Posts Tagged ‘software-defined storage (SDS)’

IBM Insists Storage is Generating Positive Revenue

May 19, 2017

At a recent quarterly briefing on the company’s storage business, IBM managers crowed over its success: 2,000 new Spectrum Storage customers, 1,300 new DS8880 systems shipped, 1500 PB of capacity shipped, 7% revenue gain Q1’17. This appeared to contradict yet another consecutive losing quarter in which only IBM’s Cognitive Solutions (includes Solutions Software and Transaction Processing Software) posted positive revenue.

However, Martin Schroeter, Senior Vice President and Chief Financial Officer (1Q’17 financials here), sounded upbeat about IBM storage in the quarterly statement: Storage hardware was up seven percent this quarter, led by double-digit growth in our all-flash array offerings. Flash contributed to our Storage revenue growth in both midrange and high-end. In storage, we continue to see the shift in value towards software-defined environments, where we continue to lead the market. We again had double-digit revenue growth in Software-Defined Storage, which is not reported in our Systems segment. Storage software now represents more than 40 percent of our total storage revenue.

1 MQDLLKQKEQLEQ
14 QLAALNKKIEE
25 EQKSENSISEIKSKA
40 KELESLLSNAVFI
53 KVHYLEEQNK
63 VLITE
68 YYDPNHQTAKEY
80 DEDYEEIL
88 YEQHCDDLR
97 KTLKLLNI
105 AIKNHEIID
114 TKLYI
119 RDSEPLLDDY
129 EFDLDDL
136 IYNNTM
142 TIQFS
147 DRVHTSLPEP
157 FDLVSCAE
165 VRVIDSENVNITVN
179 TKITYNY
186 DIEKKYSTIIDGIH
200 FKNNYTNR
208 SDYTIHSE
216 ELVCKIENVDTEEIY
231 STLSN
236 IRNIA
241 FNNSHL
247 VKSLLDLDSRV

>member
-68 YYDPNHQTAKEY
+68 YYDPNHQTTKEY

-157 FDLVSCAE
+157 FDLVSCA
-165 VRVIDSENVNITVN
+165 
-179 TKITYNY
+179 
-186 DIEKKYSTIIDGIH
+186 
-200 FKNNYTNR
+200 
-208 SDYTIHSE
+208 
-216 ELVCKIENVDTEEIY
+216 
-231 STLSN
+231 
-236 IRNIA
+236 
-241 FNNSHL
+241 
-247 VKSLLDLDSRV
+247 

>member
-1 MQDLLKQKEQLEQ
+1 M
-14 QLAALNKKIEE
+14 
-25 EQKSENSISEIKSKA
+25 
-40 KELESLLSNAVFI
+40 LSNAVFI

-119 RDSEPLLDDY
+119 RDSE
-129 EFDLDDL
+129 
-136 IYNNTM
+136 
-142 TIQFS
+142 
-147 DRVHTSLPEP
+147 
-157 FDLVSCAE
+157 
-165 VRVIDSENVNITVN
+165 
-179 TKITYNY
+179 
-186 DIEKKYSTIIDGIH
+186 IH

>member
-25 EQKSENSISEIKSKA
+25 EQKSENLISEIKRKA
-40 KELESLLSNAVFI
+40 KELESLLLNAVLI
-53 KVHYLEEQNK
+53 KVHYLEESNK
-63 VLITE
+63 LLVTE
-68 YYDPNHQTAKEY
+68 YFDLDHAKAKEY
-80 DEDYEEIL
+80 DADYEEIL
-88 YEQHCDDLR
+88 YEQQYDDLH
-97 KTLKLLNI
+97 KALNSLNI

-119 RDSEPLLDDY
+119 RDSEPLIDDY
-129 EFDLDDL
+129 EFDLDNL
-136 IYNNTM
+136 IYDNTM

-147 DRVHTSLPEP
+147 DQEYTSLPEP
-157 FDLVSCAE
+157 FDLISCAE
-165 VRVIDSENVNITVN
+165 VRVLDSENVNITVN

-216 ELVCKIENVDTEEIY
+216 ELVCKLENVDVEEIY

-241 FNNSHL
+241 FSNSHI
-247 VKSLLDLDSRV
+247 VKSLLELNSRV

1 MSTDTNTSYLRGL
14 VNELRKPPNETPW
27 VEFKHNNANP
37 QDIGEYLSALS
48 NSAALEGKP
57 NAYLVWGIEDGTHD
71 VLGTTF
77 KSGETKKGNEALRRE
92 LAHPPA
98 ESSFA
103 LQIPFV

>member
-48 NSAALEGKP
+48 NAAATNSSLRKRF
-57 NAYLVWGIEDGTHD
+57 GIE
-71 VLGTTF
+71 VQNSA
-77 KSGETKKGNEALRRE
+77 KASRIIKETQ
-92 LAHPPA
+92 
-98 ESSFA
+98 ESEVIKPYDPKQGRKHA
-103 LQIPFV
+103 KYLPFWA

IBM Flash System A9000

Highly parallel all-flash storage for hyperscale and cloud data centers

Schroeter continued: Storage gross margins are down, as hardware continues to be impacted by price pressure. To summarize Systems, our revenue and gross profit performance were driven by expected cycle declines in z Systems and Power, mitigated by Storage revenue growth. We continue to expand our footprint and add new capabilities, which address changing workloads. While we are facing some shifting market dynamics and ongoing product transitions, our portfolio remains uniquely optimized for cognitive and cloud computing.

DancingDinosaur hopes he is right.  IBM has been signaling a new z System coming for months, along with enhancements to Power storage. Just two weeks ago IBM reported achievements with Power and Nvidia, as DancingDinosaur covered at that time.